Self-tracking is not for everyone, but I’d be willing to bet many of the people making negative comments have never tried it. I’m cynical about pieces of it myself. But it takes seconds to record your info, and gives you the ability to see patterns (for me, i was surprised to see how much the amt. of sleep and my weight are related) and learn things about yourself. “Know thyself” sound like good advice to anyone? “Mindfullness” seem like a worthy goal to people? Don’t knock it ’til you try it. OR, if other people are going to do it, don’t assume they’re narcissistic lost souls, when really they are just people looking to reach goals, understand their patterns, create better habits, improve performance, and make their life better. Sitting back and making self-satisfied, fearful, uninformed, and negative comments about self-tracking doesn’t add to the conversation. 

    • http://pulse.yahoo.com/_C2STBLZJK4VKQBV27DVQX3I6CU FAX68

      One great example why I am scared of Apps.

      Google seems to track every computer I use. If I use my friends computer and use Google search engine my personal Google web site comes out and I only used my friend’s laptop once.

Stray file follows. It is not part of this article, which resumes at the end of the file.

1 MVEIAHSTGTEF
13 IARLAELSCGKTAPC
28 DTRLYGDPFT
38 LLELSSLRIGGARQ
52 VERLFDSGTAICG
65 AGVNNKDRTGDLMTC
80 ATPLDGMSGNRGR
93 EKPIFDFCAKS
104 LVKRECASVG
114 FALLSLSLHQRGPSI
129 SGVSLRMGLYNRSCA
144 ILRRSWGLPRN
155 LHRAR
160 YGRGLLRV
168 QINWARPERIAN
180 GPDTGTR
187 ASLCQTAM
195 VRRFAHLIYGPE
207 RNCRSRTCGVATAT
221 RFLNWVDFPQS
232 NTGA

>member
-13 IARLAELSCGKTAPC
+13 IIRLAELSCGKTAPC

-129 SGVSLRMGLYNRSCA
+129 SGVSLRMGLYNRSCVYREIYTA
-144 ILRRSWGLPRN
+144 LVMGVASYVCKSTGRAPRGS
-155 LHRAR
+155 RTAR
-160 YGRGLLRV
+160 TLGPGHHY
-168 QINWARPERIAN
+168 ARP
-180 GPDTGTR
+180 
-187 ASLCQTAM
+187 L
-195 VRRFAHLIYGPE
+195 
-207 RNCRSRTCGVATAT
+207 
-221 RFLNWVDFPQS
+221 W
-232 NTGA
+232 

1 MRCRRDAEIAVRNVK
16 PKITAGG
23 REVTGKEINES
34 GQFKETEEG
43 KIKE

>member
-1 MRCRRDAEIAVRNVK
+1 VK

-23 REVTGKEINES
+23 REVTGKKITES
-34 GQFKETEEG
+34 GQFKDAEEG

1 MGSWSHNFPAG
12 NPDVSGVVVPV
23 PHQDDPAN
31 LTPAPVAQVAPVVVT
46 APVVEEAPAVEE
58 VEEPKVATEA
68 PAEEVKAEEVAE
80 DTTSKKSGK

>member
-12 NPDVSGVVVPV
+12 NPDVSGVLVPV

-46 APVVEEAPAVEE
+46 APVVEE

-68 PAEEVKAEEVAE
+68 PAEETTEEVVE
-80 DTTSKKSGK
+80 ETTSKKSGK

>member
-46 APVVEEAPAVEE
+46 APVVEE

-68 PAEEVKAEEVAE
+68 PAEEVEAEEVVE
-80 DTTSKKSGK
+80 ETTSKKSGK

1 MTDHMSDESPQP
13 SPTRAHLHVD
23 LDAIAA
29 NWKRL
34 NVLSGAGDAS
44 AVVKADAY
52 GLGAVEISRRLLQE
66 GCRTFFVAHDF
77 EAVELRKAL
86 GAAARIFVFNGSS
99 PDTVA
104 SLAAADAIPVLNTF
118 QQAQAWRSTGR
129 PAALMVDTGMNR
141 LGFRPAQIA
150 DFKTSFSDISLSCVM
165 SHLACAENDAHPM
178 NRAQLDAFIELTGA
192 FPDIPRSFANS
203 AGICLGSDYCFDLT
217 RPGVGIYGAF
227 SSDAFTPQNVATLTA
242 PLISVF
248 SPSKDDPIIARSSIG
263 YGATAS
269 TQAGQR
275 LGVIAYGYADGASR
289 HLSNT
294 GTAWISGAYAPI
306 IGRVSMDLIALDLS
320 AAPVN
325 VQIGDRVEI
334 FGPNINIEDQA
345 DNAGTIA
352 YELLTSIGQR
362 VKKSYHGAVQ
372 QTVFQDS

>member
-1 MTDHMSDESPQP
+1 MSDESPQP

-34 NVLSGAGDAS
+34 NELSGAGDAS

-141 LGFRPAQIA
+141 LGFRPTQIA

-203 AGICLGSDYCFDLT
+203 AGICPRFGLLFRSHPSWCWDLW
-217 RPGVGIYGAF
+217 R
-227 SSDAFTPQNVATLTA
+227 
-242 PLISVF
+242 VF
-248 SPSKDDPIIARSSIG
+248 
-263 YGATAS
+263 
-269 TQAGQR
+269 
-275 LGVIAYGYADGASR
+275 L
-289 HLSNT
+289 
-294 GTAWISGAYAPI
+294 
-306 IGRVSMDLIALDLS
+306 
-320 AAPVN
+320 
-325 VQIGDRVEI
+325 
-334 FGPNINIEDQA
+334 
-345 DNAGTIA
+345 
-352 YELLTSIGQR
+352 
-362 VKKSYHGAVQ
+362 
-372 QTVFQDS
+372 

• Todd

        Privacy is an incredibly valid and important issue. And you are totally correct Google is tracking your browsing activity, as are most sites that you visit. Cookies help them for marketing purposes mostly, but it doesn’t make you feel much better, huh?

        I dont have a comprehensive answer, but for browsing, you can use privacy-focused search engines like duckduckgo if that is your main concern. Sites that track your health/personal data are also required by HIPAA to protect your privacy.

        • http://pulse.yahoo.com/_C2STBLZJK4VKQBV27DVQX3I6CU FAX68

          funny I thought HIPAA is only use in the Medical Field I guess that Fed department got more power than I ever thought.

    • jefe68

      It’s narcissistic if you are obsessed about ones self, do it a lot and post it online. Maybe you are somewhat narcissistic and don’t know it. Most people who are are not aware that they are. Which is part of the neurosis.
      If the apps make a good sense great. I don’t need an app to tell me how much water I’m drinking or if I’m getting enough sleep. To that’s a waste of time and really kind of silly. That you have to get defensive, well your business is selling these apps, is just a sign of you not liking the critique. I don’t own a smart phone, I don’t need one and I doubt I ever will so these apps will have no influence on my life.